My boys have been an active part of the worship program in our Church. They play guitars and sing almost every week with my wife as the lead. As a group, my four boys have sung numerous Church both new and old. They love all types of music and are very familiar with all types of music, but like all people they have songs that are their favorites.
I am no different from my boys. I have been a part of number of Churches and I have sang songs from almost every page of the hymnbook clear to the latest song from the Passion album. Through the years I have developed a list of songs that are my favorites. Some are favorites because of the lyrics, some are favorites because of the tunes and some are favorites because of an emotional connection.
This last week for our worship program I picked the traditional hymn “Amazing Grace.” During rehearsal on Wed night they began signing the song. They have sung it before but usually we do the updated version by Chris Tomlin called “My Chains Are Gone.” As they tried singing the song they struggled with the tempo and it was a little high for their vocal range. Quickly they began laughing and joking about the song. Now, honestly, I have to say that I was a little offended. This song has special memories to me. It has solid lyrics that express the essentials of the Christian faith.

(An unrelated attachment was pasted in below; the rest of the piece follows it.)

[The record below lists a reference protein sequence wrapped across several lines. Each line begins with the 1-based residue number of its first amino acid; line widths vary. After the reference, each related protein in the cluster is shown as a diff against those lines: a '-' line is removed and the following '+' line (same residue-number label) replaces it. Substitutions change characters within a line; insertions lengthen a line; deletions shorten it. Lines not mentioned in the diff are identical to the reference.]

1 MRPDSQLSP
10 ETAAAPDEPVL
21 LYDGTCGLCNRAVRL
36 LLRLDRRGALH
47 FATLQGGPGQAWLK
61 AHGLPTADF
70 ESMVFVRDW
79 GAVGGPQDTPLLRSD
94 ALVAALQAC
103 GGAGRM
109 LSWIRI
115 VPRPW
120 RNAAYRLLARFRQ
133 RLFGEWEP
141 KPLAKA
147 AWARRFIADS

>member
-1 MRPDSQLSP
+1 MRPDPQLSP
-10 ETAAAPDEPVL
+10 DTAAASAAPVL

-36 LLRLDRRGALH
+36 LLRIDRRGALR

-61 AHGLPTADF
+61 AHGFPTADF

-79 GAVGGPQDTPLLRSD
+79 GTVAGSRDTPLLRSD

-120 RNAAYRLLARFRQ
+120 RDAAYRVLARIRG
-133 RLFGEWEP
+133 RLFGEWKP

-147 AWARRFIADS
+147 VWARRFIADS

Suddenly I was reminded of a simple truth – What is precious to me is not precious to everyone. Actually I was reminded of a summer I spent in England. The Church there did not sing Amazing Grace on Sunday morning because the song was traditionally used only at graveside funeral services. The people (in that community at least) did not see the song as a worship song, but rather a song of parting and sorrow.
I have seen this truth played out another way. When moving from one Church to another I have often been told that their Church sings several traditional old hymns. Then when I arrived I found out that they did not sing “my” traditional old hymns. They had their own set of favorites usually influenced by their song leader or even their songbook.
I have my mist of favorite songs. So do you. So does everyone. But often I need to be reminded that my list is not the same as your list. People have favorites for different reasons and what is precious to me may not be precious to you. And the what is precious to you may not be precious to me. That’s okay. It is part of human nature. It is part of Church culture.
With all that said, lets all make a deal. I will sing your songs to the best of my ability with seriousness and honor … and you do the same for me. Then maybe instead of being a group of unconnected individuals we can be individuals who are connected together as a group.